The U.S. Treasury and IRS announced last week that all same-sex couples legally married in areas that recognize their marriages will be treated as married for federal tax purposes, regardless of whether the couple lives in an area that does not recognize same-sex marriages.
The announcement implements a June Supreme Court ruling and invalidates a key provision of the 1996 Defense of Marriage Act.
“Today’s ruling provides certainty and clear, coherent tax filing guidance for all legally married same-sex couples nationwide,” Treasury Secretary Jack Lew said. “It provides access to benefits, responsibilities and protections under federal tax law that all Americans deserve. This ruling also assures legally married same-sex couples that they can move freely throughout the country knowing that their federal filing status will not change.”
Under the ruling, which applies to all federal tax provisions where marriage is a factor, same-sex couples will be treated as married for all federal tax purposes. The ruling applies to filing status, personal and dependency exemptions, employee benefits, IRA contributions, earned income tax credit and child tax credit.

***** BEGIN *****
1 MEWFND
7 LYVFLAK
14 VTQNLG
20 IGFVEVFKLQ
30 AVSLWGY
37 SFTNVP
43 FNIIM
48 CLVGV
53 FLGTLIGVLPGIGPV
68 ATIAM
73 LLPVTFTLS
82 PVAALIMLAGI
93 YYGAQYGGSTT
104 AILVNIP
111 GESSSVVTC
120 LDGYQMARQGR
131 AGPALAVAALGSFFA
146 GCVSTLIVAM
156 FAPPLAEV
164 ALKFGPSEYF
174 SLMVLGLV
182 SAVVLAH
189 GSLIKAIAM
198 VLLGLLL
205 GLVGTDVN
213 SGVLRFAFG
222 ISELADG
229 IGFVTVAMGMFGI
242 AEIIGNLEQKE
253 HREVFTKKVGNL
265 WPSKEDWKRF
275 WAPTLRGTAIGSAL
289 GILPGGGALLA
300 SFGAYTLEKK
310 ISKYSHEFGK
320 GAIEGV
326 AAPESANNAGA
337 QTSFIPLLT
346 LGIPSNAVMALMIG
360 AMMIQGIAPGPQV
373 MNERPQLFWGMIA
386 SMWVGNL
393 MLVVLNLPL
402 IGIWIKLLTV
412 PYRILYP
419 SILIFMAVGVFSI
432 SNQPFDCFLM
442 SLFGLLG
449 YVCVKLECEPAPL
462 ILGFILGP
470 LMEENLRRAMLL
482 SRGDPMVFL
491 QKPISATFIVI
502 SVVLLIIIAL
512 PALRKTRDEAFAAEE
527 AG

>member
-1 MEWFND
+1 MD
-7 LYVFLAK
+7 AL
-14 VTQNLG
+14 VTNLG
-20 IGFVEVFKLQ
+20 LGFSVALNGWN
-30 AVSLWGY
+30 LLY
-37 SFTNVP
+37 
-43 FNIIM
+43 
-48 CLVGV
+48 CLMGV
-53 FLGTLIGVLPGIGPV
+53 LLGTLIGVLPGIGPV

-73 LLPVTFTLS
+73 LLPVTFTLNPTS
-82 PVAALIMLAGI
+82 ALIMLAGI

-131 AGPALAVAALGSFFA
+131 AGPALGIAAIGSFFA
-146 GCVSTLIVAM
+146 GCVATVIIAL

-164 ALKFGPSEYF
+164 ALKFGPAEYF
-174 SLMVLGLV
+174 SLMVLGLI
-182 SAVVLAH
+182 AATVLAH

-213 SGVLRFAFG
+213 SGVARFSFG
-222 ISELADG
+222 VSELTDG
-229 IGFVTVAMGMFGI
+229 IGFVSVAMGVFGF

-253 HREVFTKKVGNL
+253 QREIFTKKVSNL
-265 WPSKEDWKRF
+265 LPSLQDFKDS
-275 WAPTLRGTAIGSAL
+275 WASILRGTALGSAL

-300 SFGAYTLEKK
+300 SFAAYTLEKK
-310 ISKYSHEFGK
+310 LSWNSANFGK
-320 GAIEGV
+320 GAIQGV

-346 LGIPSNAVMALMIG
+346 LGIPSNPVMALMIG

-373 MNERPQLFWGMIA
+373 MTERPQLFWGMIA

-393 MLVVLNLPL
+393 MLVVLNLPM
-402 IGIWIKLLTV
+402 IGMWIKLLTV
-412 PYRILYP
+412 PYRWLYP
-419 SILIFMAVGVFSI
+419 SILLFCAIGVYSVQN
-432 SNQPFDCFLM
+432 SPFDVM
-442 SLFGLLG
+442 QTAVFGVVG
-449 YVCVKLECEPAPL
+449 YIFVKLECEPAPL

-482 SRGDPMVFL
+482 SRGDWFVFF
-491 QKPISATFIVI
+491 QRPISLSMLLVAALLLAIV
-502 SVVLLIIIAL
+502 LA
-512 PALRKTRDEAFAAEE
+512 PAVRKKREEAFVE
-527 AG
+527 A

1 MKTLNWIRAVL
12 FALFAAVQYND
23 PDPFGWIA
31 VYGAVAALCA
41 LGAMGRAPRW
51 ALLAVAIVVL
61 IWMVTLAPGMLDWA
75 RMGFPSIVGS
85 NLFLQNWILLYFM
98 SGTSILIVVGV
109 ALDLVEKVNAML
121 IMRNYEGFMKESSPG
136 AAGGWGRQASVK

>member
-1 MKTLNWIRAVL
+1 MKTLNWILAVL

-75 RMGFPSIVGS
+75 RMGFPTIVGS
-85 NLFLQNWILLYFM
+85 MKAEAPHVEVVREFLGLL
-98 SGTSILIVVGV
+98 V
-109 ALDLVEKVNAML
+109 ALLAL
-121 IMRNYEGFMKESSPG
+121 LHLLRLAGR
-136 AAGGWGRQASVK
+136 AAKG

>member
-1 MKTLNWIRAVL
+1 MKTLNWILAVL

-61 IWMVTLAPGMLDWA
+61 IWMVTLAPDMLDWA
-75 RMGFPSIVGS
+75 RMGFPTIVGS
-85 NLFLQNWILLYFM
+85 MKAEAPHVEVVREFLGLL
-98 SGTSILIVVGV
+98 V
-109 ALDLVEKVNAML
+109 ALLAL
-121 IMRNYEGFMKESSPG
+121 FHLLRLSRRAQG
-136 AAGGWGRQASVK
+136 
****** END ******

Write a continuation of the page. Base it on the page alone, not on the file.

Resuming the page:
The ruling does not, however, apply to registered domestic partnerships, civil unions or other formal relationships recognized under state law.
Legally married same-sex couples must generally file their 2013 federal income tax return using “married filing jointly” or “married filing separately” filing status.
Individuals who were previously in same-sex marriages are also able to file original or amended returns choosing to be treated as married for tax purposes for one or more previous tax years still open under the statute of limitations, which is generally three years from the date a return is filed or two years from the date the tax is paid—whichever is later.